Norway’s latest offshore oil and gas exploration licensing round attracted bids from 25 companies, including Shell , ConocoPhillips, Aker, BP and Equinor, the energy ministry said on Tuesday.
Norway’s annual award of new offshore acreage for drilling is central to the country’s strategy of extending oil and gas production for decades to come, a policy that is fiercely opposed by environmental groups.
“Without exploration and new discoveries, we will neither be able to maintain production of oil and gas over time, nor further develop the petroleum sector and all jobs in the industry,” Terje Aasland, the oil and energy minister, said in a statement.
In May, the energy ministry offered 92 new blocks to search for oil and gas in the Norwegian and the Barents Seas, in the so-called pre-defined areas (APA) exploration round.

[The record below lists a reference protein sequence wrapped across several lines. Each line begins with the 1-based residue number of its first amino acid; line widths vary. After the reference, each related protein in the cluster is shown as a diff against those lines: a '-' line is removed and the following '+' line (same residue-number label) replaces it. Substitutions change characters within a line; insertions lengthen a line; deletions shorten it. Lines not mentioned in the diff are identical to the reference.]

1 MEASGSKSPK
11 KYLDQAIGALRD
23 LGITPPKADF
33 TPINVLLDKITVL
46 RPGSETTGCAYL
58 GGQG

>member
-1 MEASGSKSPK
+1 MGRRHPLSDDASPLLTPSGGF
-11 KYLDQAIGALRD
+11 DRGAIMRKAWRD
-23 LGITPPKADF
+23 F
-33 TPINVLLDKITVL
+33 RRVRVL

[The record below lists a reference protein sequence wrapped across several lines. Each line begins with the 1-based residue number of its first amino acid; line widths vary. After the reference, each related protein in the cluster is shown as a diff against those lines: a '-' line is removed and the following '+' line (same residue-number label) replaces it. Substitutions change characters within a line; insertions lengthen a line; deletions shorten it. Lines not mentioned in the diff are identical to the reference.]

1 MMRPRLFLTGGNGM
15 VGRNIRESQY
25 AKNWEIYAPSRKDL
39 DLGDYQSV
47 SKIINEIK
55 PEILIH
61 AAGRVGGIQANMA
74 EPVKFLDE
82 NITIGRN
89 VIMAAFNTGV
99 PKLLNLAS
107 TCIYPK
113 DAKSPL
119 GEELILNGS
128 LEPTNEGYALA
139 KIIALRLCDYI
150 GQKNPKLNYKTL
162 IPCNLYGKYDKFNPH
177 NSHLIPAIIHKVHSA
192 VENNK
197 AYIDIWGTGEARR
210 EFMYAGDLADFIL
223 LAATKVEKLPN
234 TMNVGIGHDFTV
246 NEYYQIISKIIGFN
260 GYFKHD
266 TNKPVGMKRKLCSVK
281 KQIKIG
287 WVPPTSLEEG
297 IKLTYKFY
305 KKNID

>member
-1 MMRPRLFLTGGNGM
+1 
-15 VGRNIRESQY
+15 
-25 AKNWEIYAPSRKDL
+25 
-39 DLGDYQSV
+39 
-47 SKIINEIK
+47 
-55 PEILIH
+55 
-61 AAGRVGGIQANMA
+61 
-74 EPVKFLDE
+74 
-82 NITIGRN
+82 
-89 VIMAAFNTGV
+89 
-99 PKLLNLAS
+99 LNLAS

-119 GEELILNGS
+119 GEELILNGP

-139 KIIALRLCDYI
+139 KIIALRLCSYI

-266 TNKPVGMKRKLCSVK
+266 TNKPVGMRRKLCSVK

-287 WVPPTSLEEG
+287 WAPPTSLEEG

The Norwegian Petroleum Directorate, in a separate statement, said almost all companies active on the Norwegian Continental Shelf had submitted bids, with increased interest in the Barents Sea. It did not say how many blocks companies had bid for.
Norway in January awarded 47 new permits to a total of 25 companies, concluding its 2022 licensing round.
Oil and gas companies can also apply for blocks offered in the previous APA rounds that have not been awarded, including in the North Sea.
Vaar Energi, majority owned by Eni, was also among the bidders in the round, as were DNO, OMV, Okea and Wintershall Dea.
The oil and energy ministry said it plans to announce the winners of new acreage in early 2024.